PAS 2035 – What is it and what does it mean for you?
In May 2019, the British Standards Institute (BSI) published a document called BSI Publicly Available Specification (PAS) 2035. You will not have heard about this on the national news. However, if you work in the energy efficiency sector, it will have a huge impact upon you, your clients and suppliers. The purpose of the document is to create a framework for deep retrofit projects that are high quality, safe and fit for the future. It is a long-overdue response to the Each Home Counts Review (2015-2017). This article clarifies the impacts and timescales of PAS 2035 and should get you thinking about how to prepare for what should be the most radical shake-up of the energy efficiency industry in a generation.
The government department responsible for the Energy Company Obligation (ECO), the Department for Business, Energy and Industrial Strategy (BEIS), took the view that until these issues were resolved, large-scale retrofit was not viable. The industry would not reform itself, and therefore new, mandatory working practices would have to be introduced. Consequently, BEIS sponsored BSI to create new guidance for the sector and Working Groups were formed to shape it. Dr Peter Rickaby, a long-standing retrofit expert, was appointed to head this up as Technical Author. Working Groups comprised of professional, membership training and certification bodies, a broad range of expert consultants, architects and other individuals.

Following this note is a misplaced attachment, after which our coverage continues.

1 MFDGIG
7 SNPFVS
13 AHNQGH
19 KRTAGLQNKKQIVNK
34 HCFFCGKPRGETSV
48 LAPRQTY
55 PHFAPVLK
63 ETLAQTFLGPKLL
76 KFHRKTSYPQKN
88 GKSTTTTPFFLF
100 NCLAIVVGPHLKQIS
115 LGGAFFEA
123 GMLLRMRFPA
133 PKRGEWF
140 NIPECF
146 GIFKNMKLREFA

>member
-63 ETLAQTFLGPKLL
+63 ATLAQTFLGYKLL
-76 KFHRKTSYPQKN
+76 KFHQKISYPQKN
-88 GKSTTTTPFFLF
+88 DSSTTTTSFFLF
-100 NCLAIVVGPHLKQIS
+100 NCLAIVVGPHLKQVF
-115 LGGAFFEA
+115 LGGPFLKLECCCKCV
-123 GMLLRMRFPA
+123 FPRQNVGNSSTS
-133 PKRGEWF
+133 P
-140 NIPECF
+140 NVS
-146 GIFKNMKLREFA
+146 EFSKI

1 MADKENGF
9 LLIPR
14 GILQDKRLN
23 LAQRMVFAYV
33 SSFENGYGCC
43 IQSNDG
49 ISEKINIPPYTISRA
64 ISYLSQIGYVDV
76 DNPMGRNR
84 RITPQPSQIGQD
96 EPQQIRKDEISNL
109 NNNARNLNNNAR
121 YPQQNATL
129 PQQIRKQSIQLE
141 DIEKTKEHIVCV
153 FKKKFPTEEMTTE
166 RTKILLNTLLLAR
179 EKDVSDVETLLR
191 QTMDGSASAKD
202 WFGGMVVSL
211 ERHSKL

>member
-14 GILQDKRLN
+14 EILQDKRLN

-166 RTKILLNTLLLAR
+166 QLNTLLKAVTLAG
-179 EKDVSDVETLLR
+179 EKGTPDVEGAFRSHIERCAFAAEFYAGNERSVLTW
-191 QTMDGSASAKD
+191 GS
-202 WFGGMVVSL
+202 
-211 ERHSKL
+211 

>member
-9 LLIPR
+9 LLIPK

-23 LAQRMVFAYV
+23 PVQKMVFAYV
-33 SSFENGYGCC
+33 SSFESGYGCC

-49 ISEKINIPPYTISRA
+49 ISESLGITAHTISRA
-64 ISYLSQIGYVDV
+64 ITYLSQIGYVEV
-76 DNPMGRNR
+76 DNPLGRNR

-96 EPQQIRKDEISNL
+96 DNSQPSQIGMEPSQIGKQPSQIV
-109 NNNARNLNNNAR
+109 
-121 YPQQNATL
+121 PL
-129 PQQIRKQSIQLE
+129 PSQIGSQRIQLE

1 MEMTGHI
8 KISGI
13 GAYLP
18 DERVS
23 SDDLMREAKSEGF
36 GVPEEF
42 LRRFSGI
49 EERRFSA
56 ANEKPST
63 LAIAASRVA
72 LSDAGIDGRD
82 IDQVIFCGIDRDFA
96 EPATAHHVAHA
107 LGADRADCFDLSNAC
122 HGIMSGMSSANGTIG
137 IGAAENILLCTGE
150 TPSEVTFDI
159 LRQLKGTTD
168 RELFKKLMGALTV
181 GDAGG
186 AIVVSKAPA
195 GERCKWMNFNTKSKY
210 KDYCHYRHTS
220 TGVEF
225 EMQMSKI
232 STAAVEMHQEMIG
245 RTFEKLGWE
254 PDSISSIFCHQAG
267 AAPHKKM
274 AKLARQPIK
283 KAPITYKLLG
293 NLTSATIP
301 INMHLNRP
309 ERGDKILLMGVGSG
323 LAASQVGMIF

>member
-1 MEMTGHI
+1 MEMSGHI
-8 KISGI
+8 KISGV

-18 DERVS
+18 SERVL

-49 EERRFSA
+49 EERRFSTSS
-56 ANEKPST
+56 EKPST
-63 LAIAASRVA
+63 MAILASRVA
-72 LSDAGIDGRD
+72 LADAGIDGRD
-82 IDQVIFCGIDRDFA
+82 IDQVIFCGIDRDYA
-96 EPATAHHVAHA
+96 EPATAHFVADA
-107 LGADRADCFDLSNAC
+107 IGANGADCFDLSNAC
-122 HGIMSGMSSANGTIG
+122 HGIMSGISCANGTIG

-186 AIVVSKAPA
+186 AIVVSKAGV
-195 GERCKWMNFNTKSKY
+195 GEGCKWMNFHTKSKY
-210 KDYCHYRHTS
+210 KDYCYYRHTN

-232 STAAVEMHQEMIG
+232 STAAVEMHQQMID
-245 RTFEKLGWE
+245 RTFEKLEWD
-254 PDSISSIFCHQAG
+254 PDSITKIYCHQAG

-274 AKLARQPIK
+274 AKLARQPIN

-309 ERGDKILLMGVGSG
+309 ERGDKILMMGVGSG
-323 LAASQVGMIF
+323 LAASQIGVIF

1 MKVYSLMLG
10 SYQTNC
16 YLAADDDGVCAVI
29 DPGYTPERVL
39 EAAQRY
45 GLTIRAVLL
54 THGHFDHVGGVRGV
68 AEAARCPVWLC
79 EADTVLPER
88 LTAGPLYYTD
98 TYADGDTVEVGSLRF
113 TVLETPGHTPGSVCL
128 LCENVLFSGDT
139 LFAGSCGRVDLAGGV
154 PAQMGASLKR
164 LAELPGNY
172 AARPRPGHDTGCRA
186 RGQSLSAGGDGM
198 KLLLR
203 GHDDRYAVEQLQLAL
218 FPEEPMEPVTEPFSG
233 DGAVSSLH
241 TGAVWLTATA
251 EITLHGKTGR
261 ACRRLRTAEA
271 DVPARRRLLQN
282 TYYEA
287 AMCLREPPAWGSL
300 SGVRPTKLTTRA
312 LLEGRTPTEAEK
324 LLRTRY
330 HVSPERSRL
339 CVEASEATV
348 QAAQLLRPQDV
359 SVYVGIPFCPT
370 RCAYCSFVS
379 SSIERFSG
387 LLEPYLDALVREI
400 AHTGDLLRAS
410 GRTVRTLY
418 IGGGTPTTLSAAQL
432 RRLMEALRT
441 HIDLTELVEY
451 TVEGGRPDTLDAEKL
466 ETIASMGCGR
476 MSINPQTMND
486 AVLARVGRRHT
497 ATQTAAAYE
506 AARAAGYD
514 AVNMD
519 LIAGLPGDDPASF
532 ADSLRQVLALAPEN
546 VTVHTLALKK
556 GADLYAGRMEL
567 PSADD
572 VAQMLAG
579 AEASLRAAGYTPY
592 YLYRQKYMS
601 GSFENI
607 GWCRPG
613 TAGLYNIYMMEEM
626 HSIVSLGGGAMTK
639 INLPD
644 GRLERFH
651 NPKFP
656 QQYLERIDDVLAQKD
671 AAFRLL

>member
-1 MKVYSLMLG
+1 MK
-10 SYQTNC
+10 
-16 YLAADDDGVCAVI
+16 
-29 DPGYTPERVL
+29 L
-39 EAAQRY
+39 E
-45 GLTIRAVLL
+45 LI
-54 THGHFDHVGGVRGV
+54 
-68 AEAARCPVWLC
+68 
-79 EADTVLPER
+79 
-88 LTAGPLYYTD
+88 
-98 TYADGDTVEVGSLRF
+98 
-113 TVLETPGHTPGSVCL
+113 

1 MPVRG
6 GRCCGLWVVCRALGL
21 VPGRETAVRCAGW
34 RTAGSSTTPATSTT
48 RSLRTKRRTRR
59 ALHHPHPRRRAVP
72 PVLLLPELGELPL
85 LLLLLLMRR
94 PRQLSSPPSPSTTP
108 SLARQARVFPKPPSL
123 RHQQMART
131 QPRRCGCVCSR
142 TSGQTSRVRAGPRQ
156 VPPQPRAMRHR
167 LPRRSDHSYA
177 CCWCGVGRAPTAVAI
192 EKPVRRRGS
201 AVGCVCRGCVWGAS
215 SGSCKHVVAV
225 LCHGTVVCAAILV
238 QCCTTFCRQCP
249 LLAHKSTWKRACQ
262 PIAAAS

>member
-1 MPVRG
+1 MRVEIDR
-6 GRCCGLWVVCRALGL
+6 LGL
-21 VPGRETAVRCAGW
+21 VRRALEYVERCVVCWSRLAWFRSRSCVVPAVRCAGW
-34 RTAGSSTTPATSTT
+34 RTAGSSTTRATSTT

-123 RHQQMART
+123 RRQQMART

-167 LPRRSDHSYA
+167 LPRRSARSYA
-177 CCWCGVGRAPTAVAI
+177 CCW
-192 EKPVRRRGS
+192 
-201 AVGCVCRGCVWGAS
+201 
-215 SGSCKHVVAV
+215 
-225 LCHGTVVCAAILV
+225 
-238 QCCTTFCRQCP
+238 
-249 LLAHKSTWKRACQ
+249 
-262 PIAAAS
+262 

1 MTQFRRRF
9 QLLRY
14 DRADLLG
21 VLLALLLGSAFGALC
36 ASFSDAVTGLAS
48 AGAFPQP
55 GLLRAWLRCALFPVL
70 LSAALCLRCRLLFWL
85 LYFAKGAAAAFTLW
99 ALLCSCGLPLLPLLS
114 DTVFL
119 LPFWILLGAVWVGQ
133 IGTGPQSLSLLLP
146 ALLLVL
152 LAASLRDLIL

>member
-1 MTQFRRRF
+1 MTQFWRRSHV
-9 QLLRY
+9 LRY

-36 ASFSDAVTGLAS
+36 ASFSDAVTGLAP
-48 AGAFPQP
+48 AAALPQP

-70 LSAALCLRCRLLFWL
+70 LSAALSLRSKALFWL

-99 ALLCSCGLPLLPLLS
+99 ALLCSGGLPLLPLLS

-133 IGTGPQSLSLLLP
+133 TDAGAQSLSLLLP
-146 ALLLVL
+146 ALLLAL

What is PAS 2035?
Contrary to popular belief, PAS 2035 is not a new BSI Standard – it is a framework for project delivery. It addresses the fundamental structural problems that blight many energy efficiency projects, no matter how well-intentioned the participants may be. Problems such as:
10% of all solid wall insulation projects resulted in a Type-1 Fail (Ofgem 2013).
Health and social problems made worse by retrofit, not better.
Availability of funding resulting in the installation of single-measures at the wrong time and place.
Rules of the game meaning the buck is continually passed on, resulting in litigation.
Low profit margins exclude building professionals from engagement in retrofit.
Predicted energy savings not delivered in practice.